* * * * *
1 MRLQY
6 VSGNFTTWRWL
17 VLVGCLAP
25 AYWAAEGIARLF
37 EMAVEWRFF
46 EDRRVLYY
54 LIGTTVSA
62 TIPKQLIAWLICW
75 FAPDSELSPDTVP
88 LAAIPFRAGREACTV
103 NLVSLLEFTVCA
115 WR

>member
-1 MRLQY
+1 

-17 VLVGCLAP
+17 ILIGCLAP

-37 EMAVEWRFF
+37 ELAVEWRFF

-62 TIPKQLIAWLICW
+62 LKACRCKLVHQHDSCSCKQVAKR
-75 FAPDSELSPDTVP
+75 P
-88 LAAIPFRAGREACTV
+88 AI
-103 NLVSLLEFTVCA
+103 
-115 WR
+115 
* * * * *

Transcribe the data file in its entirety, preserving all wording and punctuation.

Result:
1 MRLQY
6 VSGNFTTWRWL
17 VLVGCLAP
25 AYWAAEGIARLF
37 EMAVEWRFF
46 EDRRVLYY
54 LIGTTVSA
62 TIPKQLIAWLICW
75 FAPDSELSPDTVP
88 LAAIPFRAGREACTV
103 NLVSLLEFTVCA
115 WR

>member
-1 MRLQY
+1 

-17 VLVGCLAP
+17 ILIGCLAP

-37 EMAVEWRFF
+37 ELAVEWRFF

-62 TIPKQLIAWLICW
+62 LKACRCKLVHQHDSCSCKQVAKR
-75 FAPDSELSPDTVP
+75 P
-88 LAAIPFRAGREACTV
+88 AI
-103 NLVSLLEFTVCA
+103 
-115 WR
+115 